And for the Ford apologists, I saw them in Washington with their hand out as well. That is until it became unpopular. Ford was very lucky in that they financed everything before the collapse. Kudos to them for that, no doubt, but stop making them as some magnanimous entity trying to fight the noble battle. If possible, they would have snatched up any extra cash laying around.

And lastly, every expert pretty much agreed that GM going through liquidation would wipe out many parts suppliers. Ford stood before Congress and noted that they would be severely impacted by the loss of GM. That's right. Trying to protect their prime competitor. To put this in perspective, imagine Apple standing before Congress arguing that they need Samsung to stay in business.

But instead it's more fun to argue what's already done on message boards, especially when done by people who have no idea on economics.

Arguing about 10 billion when other companies are getting those same billions in subsidies is disturbing.


RE: For Pete's sake
By 91TTZ on 1/3/2013 5:52:53 PM , Rating: 2
quote:
Seriously? I wasn't happy how the bailout happened either.....but are we're really quibbling over 10 billion. To save the American industry.


For one, the cost was far more than that. That was only taking into account new money that was borrowed from American taxpayers to bail them out. It ignores all the outstanding shares of GM that people owned that became worthless overnight when they declared bankruptcy.

Also, your post seems to imply that this $10 billion has saved the American industry. However, it's still possible that GM can go out of business again in the future. It has only propped them up after they've fallen.


RE: For Pete's sake
By BillyBatson on 1/2/2013 8:40:24 PM , Rating: 3
the GM bailout was successsful? For who GM only?! It as supposed to benefit the US as a whole not just GM who is still struggling compared to other US automakers. GM should never been given any money and allowed to either survive and thrive on it's own or shut down and make room for new automakers to take its place or let existing automakers take GMs market share.
Moat successful EV ever created? How many EV's are actually on the market? And how long have they been on the market? There is almost no competition and being crowned "the most successful EV" when there are 2? in the US doesn't exactly give it any credibility.


RE: For Pete's sake
By Acupuncture84 on 1/2/13, Rating: 0
RE: For Pete's sake
By JediJeb on 1/2/2013 10:50:08 PM , Rating: 2
quote:
The tides are shifting, and gone is the retarded rhetoric of "bigger is better," where soccer mom's are driving gigantic SUVs that get 12MPG, instead of sensible smaller vehicles that get double or triple that.


But the savings are less when it takes two or three vehicles to carry the same amount of kids and equipment as the one larger one can carry.

When one vehicle can carry 7 people and their sports gear, why use several to do the same? Of course I don't believe that everyone who owns an SUV really needs one, or that they should be using them just to run to the grocery but there are uses for them sometimes.

While I wouldn't mind having a more fuel efficient vehicle I can't justify owning two, especially something as expensive as a Volt. I also need to tow or haul large loads at times, how much can the Volt tow?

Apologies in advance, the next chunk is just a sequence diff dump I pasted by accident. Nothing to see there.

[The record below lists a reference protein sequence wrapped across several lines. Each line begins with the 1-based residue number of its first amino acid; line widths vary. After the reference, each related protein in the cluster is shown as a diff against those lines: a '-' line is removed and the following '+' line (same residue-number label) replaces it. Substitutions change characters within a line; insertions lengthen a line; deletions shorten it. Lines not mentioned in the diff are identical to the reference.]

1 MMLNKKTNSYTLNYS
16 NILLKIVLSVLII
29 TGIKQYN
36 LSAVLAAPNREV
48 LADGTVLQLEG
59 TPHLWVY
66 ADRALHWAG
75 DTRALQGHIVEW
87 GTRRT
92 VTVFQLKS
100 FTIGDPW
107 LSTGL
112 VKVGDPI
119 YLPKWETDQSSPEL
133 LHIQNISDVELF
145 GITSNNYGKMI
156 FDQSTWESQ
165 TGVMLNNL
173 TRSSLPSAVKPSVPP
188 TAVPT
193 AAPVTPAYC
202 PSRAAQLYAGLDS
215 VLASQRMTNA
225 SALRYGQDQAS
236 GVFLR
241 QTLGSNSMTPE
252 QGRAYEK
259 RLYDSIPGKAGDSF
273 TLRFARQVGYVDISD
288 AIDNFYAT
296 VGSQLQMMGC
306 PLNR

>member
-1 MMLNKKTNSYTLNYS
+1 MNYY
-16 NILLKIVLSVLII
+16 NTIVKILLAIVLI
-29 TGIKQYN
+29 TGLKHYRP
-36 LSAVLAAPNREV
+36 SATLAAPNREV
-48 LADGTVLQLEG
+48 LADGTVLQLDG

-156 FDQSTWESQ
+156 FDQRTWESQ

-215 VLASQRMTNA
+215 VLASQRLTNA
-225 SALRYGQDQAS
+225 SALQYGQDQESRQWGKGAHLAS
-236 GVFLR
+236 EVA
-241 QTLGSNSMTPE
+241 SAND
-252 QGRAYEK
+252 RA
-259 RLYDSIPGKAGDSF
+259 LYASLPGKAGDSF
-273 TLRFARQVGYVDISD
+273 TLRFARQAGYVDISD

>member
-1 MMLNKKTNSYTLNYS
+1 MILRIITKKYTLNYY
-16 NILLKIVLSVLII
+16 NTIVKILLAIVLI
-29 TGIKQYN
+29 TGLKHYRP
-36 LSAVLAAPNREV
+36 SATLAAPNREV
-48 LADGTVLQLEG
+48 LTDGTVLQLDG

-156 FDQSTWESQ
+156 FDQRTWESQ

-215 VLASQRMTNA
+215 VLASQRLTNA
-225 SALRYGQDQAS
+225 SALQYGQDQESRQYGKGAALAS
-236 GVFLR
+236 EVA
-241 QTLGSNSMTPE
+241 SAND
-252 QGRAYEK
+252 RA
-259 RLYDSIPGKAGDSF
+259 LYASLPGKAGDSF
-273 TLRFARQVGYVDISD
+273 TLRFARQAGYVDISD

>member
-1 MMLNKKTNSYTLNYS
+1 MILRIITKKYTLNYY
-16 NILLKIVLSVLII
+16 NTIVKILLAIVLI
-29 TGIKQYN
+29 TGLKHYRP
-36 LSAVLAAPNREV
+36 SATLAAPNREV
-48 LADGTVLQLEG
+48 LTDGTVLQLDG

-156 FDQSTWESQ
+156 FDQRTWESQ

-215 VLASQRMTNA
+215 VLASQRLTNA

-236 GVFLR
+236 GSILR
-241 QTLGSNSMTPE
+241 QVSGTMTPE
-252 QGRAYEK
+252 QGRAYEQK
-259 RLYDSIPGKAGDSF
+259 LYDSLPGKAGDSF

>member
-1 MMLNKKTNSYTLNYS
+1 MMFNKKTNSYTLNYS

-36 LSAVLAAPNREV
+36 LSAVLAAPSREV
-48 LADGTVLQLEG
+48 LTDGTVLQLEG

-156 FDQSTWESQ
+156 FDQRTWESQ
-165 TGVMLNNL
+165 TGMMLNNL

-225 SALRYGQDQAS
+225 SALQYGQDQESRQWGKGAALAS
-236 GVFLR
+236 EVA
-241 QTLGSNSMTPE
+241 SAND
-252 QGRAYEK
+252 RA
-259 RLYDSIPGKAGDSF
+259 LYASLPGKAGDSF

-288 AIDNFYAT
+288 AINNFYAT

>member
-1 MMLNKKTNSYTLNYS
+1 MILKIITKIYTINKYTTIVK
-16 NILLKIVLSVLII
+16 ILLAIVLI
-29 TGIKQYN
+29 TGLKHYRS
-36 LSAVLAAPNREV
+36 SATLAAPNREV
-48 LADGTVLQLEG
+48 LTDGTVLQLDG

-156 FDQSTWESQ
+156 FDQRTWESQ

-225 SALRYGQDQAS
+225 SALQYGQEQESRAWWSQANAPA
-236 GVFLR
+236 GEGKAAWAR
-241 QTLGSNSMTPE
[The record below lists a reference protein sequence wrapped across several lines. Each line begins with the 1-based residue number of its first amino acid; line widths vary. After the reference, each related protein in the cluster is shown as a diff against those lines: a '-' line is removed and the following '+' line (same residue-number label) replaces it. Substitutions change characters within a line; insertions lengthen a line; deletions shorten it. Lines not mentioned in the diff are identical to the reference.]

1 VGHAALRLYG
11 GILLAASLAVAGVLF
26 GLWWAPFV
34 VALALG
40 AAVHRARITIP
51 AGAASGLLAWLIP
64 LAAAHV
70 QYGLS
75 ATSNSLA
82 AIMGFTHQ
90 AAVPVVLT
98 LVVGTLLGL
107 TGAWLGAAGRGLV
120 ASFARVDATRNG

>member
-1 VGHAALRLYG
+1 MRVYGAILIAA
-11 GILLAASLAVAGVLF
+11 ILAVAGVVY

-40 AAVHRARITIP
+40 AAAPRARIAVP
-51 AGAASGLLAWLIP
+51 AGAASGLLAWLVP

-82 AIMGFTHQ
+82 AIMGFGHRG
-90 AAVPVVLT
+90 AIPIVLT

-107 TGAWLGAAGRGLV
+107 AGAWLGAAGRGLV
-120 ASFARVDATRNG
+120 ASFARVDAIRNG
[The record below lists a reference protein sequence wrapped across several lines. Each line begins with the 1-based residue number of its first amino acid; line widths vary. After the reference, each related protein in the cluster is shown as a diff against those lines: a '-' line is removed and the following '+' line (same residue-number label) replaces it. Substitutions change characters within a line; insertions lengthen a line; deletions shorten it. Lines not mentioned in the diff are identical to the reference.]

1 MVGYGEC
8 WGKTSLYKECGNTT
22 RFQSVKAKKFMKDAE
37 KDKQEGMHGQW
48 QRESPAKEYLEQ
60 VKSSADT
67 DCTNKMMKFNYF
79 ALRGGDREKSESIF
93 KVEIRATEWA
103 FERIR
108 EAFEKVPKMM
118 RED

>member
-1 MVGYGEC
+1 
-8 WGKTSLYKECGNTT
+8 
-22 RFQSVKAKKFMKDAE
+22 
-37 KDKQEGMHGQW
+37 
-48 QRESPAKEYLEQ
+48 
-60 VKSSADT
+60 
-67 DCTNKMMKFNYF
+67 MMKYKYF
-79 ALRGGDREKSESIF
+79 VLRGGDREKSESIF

The Volt has only proven that a small set of consumers want that type of vehicle. While it is good for some, it isn't good for everyone. Honestly once they can make EVs down in the $20k price range while giving them at least a 200 mile range or have them range extended like the Volt then they will have a better chance of becoming main stream.


RE: For Pete's sake
By Dr of crap on 1/3/2013 8:21:08 AM , Rating: 4
20,000 in a year and the tides are shifting???

Do you write for a living?

IT'S NOT selling, and they keep trying to shove it in our faces yet no one wants it. When the industry sells, and I don't have the exact number, millions of cars a year and this one sold 20,000 - you call that GOOD!??!

Diesel, CNG, fuel cell, bio-diesel - ALL of these would be better than the Volt. It's only available because of the govt handing out cash for this kind of car, both to auto makers and the buying public.


RE: For Pete's sake
By ebakke on 1/3/2013 11:06:20 AM , Rating: 5
quote:
The tides are shifting, and gone is the retarded rhetoric of "bigger is better," where soccer mom's are driving gigantic SUVs that get 12MPG, instead of sensible smaller vehicles that get double or triple that
Ugh. Why are humans so interested in telling others how to live? You don't get to decide what someone else needs, wants, or can purchase.


RE: For Pete's sake
By Dr of crap on 1/3/2013 11:16:10 AM , Rating: 2
BRAVO !


RE: For Pete's sake
By 91TTZ on 1/3/2013 5:44:41 PM , Rating: 2
quote:
The US DOES benefit, because the Volt has proven consumers want a vehicle that is clean, and promotes less dependency on foreign oil.


Chevy Silverados sold - 319,539
Volts sold: 9,674

I'd have to say that the Volt has NOT proven that consumers want that vehicle that uses less oil. It's just not a priority to them.


"There is a single light of science, and to brighten it anywhere is to brighten it everywhere." -- Isaac Asimov














botimage
Copyright 2014 DailyTech LLC. - RSS Feed | Advertise | About Us | Ethics | FAQ | Terms, Conditions & Privacy Information | Kristopher Kubicki